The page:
Blinded by high beam headlights on a foggy road. Was this accident preventable?

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Truck driver John Doe was driving in rainy conditions on a foggy, two-lane highway. Suddenly, an oncoming truck blinds Doe with high-beam headlights while also swerving into his lane. To avoid a wreck, Doe turned onto the shoulder only to lose control and hit the concrete barrier. Was this accident preventable?

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At 2 am, John Doe was rolling northward on a two-lane highway with a lumber-laden flatbed in tow. His wipers beat back a misty rain falling through the fog.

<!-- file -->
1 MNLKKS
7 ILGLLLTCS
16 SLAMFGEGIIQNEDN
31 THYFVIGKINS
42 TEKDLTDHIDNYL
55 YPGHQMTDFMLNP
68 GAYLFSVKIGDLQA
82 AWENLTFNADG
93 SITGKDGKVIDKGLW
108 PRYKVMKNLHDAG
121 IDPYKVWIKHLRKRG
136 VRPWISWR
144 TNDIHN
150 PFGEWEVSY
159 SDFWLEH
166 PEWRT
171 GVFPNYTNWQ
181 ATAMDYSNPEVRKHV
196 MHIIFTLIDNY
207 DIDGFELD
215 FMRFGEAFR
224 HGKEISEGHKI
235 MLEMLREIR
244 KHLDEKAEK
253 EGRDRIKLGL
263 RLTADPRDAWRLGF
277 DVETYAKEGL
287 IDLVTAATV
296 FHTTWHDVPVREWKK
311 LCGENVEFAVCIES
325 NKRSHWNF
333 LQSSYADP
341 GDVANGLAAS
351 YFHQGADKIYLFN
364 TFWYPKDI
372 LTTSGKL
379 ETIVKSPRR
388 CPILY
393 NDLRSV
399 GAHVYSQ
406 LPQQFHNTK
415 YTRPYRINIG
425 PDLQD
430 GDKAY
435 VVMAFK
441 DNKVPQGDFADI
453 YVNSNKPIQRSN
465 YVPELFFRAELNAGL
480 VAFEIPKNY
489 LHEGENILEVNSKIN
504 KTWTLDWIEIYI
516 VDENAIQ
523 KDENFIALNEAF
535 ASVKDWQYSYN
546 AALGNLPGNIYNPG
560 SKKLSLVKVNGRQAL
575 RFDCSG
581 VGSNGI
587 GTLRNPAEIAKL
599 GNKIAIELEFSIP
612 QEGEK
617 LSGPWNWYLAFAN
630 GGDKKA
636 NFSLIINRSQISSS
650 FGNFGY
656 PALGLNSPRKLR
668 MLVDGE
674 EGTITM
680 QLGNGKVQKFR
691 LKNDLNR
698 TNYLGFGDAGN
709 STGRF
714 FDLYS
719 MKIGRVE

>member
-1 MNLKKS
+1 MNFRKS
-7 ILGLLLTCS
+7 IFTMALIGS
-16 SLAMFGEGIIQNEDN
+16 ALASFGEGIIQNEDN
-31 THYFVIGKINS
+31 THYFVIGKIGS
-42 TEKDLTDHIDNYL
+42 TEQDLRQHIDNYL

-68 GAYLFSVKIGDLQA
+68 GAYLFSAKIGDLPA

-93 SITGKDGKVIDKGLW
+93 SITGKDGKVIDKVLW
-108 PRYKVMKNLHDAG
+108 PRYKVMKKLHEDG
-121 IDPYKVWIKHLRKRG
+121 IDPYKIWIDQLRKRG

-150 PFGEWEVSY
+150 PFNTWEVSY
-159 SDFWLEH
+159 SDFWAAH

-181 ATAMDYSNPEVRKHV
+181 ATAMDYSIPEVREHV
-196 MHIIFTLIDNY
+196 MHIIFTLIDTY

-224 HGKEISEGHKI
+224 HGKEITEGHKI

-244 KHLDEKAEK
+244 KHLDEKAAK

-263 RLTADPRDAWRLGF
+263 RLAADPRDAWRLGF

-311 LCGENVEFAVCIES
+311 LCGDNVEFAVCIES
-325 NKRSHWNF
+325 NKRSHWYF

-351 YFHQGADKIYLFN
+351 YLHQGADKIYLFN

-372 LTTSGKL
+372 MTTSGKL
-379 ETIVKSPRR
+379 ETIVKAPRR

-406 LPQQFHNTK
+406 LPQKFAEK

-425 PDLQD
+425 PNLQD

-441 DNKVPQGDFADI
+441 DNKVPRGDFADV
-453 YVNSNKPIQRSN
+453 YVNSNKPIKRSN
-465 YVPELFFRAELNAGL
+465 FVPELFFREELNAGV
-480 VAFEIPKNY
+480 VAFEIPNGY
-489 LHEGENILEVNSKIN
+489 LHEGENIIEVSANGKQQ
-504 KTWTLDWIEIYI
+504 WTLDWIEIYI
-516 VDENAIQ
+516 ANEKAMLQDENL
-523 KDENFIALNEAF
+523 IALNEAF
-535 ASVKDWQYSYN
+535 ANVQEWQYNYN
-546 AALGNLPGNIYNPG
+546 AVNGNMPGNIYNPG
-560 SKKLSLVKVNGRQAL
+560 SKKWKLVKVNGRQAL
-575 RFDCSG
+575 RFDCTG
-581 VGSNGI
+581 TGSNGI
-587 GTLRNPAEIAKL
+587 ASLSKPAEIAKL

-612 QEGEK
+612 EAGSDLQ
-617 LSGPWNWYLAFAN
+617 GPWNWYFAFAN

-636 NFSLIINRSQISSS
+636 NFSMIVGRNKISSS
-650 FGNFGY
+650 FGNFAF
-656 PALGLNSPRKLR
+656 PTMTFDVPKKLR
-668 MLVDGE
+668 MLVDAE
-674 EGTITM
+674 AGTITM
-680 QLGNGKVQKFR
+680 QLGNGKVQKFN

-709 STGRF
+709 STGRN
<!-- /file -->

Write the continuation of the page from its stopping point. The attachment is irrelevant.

Noting a “Construction Ahead” sign, he reduced his speed to 50 mph. The highway appeared devoid of traffic and was bordered on both sides by a concrete barrier.

Rounding a blind curve, Doe was dazed by the high-beam headlights of an oncoming truck that was swinging wide to avoid side-swiping the barrier on the inside of the curve.

Traveling at 50 mph around a curve on a slick road, Doe realized he had little chance of panic stopping without jackknifing, so he headed for the narrow shoulder. 

Doe lost control on its mush surface and struck the concrete barrier.

Doe contested the warning letter for a preventable accident he received from his safety director, claiming the other truck was solely to blame. Asked to intervene, the National Safety Council’s accident review committee upheld the “preventable” ruling, noting that Doe was clearly going too fast for conditions.